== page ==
FYI our fearless editor Mary is currently on holiday (sort of, she says, since she'll be working on blog-y things for most of it) in Britain and the site won't be as updated as frequently until she returns stateside after the 23rd of May. Don't worry though, we'll be busy this month going to festivals (Liverpool Sound City, the Great Escape) and loads of great content is on its way!
By Mary Chang
on Thursday, 23rd May 2013 at 6:00 pm
Bristol’s electronic outfit Seasfire have a new video for ‘Oh Lucifer’, which will be released as a single on Little Fan Records on the 1st of July. Equally punishing guitars and drums make for a compelling track, as you will hear by watching the video below, which was directed by James Booth (who also did The 1975‘s video ‘Chocolate’.
Never one to back away from a challenge, I was enthusiastic about taking a first listen to British Sea Power when editor Mary suggested I review their sixth full length album, ‘Machineries of Joy’. I’d heard of British Sea Power in passing and been warned that their sound was a lot to take in, but I didn’t even have enough background knowledge to preconceive any notions. Now, after extensive listening to the new album, I’m still not quite sure I know what to think.
My overwhelming impression of ‘Machineries of Joy’ is one of impenetrable cloudiness and fog. Its blurry, fuzzy bass lines and wailing guitars often obscure the whispered vocals, which causes the lyrics to get lost. There are some clever and even purely beautiful phrases scattered throughout the songs, but more often, the lyrics are unclear and unwieldy. The lack of distinguishable melody and the muttered, droning intonation of singer Yan (Scott Wilkinson) prevent any of them from sticking in the memory.
The album’s first single, title track ‘Machineries of Joy’ (video at the bottom of this post), draws the listener in very gently and slowly with hazy guitars and soft, husky vocals. Unfortunately, the song stretches on just a bit too long, with very little dynamic change or dramatic interest. (The album and song both take the title ‘Machineries of Joy’ from a collection of stories by Ray Bradbury. Not having read the stories myself, I can’t comment on that connection, but it’s worth looking into if you’re of a literary mind.) By contrast, the second track, ‘K Hole’, is a necessarily more upbeat number about a ketamine high. ‘K Hole’ is easily the most energetic song on the album, and its catchy chorus, ‘Staring down the cannon / We’re staring down the cannon / Of joy “ is among the album’s most memorable lyrics.
After that point, the next several songs seem to blur together indistinguishably. Even the edgy ‘Loving Animals’, with anxious opening lyric, “in for the kill / in for the kill / in for the kill”, fails to maintain its musical or dramatic tension long enough to make a lasting impression. The middle of the album seems to drift aimlessly, until final track ‘When a Warm Wind Blows Through the Grass’ provides a brief moment of lucidity with its mysterious, pulsating intro, its almost tribal percussion, and its echoing, chant-like vocals.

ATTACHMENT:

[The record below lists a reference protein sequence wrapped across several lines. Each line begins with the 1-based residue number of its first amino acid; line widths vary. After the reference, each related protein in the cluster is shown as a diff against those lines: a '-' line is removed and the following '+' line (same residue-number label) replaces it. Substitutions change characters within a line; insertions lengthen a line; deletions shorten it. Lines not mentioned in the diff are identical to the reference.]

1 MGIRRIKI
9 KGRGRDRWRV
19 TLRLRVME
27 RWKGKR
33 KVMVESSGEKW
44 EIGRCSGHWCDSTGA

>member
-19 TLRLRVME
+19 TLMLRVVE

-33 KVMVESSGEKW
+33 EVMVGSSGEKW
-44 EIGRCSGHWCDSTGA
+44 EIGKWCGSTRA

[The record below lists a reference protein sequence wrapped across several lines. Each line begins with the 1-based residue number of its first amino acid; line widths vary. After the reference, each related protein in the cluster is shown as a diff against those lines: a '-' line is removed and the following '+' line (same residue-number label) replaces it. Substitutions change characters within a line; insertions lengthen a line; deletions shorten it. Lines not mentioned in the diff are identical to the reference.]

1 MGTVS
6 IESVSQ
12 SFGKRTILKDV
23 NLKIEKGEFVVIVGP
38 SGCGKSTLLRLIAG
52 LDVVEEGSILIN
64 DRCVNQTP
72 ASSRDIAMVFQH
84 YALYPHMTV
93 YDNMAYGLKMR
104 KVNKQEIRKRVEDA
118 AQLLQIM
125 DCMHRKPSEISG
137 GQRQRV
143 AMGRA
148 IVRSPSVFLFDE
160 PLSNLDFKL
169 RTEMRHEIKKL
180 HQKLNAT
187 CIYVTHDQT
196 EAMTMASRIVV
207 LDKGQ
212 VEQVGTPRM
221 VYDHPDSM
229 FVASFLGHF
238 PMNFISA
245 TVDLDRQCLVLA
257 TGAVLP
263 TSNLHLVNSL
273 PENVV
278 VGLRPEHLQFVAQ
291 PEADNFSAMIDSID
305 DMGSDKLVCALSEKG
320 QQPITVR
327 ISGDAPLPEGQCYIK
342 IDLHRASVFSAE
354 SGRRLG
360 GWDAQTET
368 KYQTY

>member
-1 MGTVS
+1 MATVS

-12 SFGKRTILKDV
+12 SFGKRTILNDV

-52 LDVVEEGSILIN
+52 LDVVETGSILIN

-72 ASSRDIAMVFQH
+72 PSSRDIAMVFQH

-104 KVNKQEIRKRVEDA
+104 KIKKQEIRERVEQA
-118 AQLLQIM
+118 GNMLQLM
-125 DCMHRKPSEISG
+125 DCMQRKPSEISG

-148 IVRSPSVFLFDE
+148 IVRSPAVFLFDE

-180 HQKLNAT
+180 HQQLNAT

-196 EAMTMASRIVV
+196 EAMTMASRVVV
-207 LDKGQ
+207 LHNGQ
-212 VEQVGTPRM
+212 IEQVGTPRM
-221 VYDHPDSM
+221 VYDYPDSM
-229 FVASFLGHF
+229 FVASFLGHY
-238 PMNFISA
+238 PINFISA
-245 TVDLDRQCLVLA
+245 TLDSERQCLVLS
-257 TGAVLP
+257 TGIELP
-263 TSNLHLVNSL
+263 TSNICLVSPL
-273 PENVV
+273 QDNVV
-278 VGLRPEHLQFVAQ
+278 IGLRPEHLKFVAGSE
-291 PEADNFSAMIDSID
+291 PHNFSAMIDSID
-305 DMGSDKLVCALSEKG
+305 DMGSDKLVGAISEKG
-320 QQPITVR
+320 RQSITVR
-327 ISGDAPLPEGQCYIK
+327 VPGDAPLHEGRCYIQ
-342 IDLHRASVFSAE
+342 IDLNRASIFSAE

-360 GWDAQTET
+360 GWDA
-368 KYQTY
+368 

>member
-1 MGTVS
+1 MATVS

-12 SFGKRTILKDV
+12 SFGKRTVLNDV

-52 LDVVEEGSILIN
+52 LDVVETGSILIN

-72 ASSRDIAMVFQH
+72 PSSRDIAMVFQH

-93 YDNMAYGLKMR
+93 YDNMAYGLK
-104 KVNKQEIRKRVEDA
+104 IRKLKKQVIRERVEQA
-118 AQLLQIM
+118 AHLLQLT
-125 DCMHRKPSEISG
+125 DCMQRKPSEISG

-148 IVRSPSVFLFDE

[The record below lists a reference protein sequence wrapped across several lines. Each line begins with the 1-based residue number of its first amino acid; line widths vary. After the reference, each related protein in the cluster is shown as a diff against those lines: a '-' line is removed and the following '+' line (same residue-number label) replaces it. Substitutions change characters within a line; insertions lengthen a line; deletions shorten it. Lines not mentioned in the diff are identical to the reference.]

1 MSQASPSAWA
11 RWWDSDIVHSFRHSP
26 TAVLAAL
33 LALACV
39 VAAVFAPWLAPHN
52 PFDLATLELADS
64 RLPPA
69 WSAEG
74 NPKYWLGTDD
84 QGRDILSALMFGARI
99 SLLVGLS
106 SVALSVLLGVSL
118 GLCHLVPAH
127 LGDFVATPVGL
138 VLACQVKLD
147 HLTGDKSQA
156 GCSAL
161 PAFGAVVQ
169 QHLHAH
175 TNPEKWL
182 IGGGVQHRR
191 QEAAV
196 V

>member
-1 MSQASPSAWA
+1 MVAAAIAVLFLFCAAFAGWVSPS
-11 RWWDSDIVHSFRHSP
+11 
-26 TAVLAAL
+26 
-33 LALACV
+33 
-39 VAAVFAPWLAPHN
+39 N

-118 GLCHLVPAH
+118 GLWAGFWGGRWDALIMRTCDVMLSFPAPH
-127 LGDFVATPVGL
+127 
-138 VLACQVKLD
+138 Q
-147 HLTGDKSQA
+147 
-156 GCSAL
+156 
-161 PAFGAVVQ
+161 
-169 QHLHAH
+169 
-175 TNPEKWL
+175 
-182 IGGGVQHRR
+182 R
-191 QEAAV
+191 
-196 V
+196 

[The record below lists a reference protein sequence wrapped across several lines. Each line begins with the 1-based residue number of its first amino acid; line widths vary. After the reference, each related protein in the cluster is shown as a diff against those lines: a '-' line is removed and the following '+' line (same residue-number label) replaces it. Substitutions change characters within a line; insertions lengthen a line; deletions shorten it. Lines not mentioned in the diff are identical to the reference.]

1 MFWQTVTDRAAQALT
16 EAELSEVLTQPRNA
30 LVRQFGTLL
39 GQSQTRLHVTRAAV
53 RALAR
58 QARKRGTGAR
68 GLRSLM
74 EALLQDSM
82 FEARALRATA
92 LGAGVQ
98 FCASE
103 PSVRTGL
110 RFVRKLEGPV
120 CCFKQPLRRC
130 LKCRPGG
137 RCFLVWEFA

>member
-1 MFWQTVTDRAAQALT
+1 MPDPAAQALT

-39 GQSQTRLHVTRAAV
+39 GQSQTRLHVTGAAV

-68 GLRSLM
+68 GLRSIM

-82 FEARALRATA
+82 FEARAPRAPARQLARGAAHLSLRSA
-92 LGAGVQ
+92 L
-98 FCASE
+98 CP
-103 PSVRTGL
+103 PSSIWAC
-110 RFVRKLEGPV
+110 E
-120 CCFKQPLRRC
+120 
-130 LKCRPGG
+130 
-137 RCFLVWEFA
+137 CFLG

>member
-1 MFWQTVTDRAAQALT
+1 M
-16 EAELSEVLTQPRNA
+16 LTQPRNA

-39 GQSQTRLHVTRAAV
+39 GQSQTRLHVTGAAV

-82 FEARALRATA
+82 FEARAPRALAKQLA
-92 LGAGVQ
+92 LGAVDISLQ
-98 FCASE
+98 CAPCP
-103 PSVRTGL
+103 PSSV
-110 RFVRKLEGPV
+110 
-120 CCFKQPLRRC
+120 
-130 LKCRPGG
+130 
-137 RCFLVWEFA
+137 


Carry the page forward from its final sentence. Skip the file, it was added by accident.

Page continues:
With 10 tracks coming in at just under 43 minutes, ‘Machineries of Joy’ feels like a much longer album than it really is. Its sleepy ambience drags heavily after the first two songs. Over the course of listening several times, I never felt that I gained any clarity as to the album’s intent or direction and I found it very difficult to connect emotionally with any of the songs. While I probably won’t revisit ‘Machineries of Joy” very often, I am sufficiently interested to take a look into British Sea Power’s extensive back catalog. Perhaps more context will help me put this album into clearer perspective.
‘Machineries of Joy’ is out now on Rough Trade Records. The album’s second single, ‘Loving Animals’, has just been added to BBC Radio 6 Music’s B-list. Watch the video for ‘Machineries of Joy’ below.
By Mary Chang
on Wednesday, 22nd May 2013 at 6:00 pm
OMD‘s newest video from new album ‘English Electric’ is for ‘Dresden’. It’s entirely animated, which is kind of a disappointment b/c Andy McCluskey’s got a very entertaining way of dancing live. The single is out on the 27th of May.
My review of the gig isn’t online yet but have a look at Martin’s amazing photos of their show at Gateshead Sage on 13 May here.
By Mary Chang
on Tuesday, 21st May 2013 at 6:00 pm
Hey Sholay are playing the Fierce Panda 19th birthday party this very night, alongside their mates the Crookes and the Heartbreaks. They’ve got a lovely new video for new single ‘WDYRWMTB’, which will be out as part of the ‘Cloud, Castle, _______’ EP, to be released on the 3rd of June. The video is…well, watch it. You’ll see.
The latest single from the Frankie and the Heartstrings camp is a little ditty called ‘Nothing Our Way’, being released today. A car wash and a five-a-side, you say? Just watch the video below.
The band are on tour in the UK in June.
To say that I was pretty bummed that Fenech-Soler pulled out of this year’s Great Escape is a terrible understatement. However, I know they’ve been working super hard on finishing their second album ‘Rituals’, which is now finished (hurray!) and will be available in the high street on the 2nd of September. ‘Magnetic’ is their forthcoming single out on the 1st of July on Warner, and I’ll be some time before I can really give Ben Duffy’s lyrics the proper attention, but visually, this video is brilliance, and for sure this will be huge at summer festivals. “Can you feel it too?” Watch it below.